Technology-community-feature

Article provided by Emma Sayle, Founder and CEO Killing Kittens, Safedate and Sistr

It is a stark fact that the tech industry – like so many industries linked to science, technology, maths and engineering (STEM) – remain disproportionately represented by men.

Just 16 per cent of computer science undergraduates in the UK are women, which means there is an automatic gender bias on graduates reaching the big tech companies. This bias continues deep into the economy, with only one fifth of UK businesses currently run by women and only a third of all UK entrepreneurs are female.  Balancing the books on gender is one of the most important challenges facing our society today because without equal opportunities, we put creativity, growth and diversity at risk.

The lack of female business owners and entrepreneurs is not due to lack of talent or aptitude.  Sistr – an all-female dedicated networking site for women in business – is proof that there are plenty of exceptional and talented women who have launched careers and defined new businesses with phenomenal success.  The long-standing bias towards men in the tech industry makes the achievements of these female-led ventures even more remarkable, especially when you consider only one per cent of investment funding goes to women.

But times are changing and whereas women still are very much the minority in the tech and STEM world, more women than ever before are taking advantage of the digital economy and the fact that anyone can start a business from anywhere, anytime.  The traditional playing field has already changed beyond recognition and the old rules no longer apply, which can only mean more opportunities for women as they start to populate male-biased industries and deliver new business models.

Whilst it will take a long time for more equal representation in tech industry and STEM, there is now a wealth of talented and influential female-led communities that are committed to helping women access all areas of business, as well as launching their own ventures.  This support and inspiration is key to helping today’s business-women push past attitude and gender barriers to reach their full and rightful potential.  What is remarkable about these communities, like Sistr, is the number of qualified mentors who have willingly agreed to give up their time to talk to women and share their own experiences of female leadership in business, helping them to navigate the challenges and bias they face in their careers today.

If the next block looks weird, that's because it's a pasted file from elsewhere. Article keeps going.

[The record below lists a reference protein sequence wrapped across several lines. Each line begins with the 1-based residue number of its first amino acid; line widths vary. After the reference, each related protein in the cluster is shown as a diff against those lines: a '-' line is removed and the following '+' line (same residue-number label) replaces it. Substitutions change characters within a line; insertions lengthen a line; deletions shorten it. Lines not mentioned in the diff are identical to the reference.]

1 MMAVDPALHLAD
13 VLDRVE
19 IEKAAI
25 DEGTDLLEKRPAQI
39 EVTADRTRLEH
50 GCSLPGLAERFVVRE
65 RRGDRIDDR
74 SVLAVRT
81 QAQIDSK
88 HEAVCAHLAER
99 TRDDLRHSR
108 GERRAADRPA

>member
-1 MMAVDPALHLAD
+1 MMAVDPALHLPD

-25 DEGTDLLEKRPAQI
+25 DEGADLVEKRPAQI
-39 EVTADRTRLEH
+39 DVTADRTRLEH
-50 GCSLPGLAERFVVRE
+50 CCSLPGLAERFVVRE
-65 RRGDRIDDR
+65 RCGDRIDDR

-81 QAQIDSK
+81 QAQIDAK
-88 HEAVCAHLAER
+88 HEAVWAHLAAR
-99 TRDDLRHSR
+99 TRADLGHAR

Perhaps one of the most obvious bias that many women will face is that of parenthood, a bias that is prevalent not just in male-dominated sectors but from society as a whole.  Subconsciously or not, there is an assumption that younger, childless women will want to have children and will therefore stop working at some point; whereas women with children are doubted on their ability to manage their career successfully alongside their parenting role.  For older mothers who have decided they want to launch a business, there is an undercurrent of it being seen as little more than a hobby now that they have children and are not in full-time work.

Taking on a male-led industry requires grit and determination because the fact remains that women continue to be unfairly judged on many variables that have nothing to do with their competency and ability to lead a business.  Re-balancing the gender equation in tech is key to creating a work environment that celebrates and supports diversity, rather than making women feel they have to be more ‘male’ in order to succeed.  Women need to have more self-belief in their ability to succeed and this is where a supportive mentor and access to like-minded female-networks can make a powerful difference.

Ultimately, in order to really tackle gender disparity, we need to start from the grass roots up to help educate the next generation that gender is not a barrier to any industry.  There has to be a deliberate and conscious change in dialogue, from the earliest of ages in our homes and schools, to stem the flow of gender-bias reaching the workplace, because if a young woman starts to doubt if she has got what it takes to launch her own business, the damage has already been done.

Emma Sayle featuredAbout the author

Emma is the Founder of Sistr, a platform that enables professional businesswomen to network, offer advice and mentor each other.

Find out more at sistrapp.com. You can also sponsor Emma and the rest of the Sisterhood for their Channel Swim.

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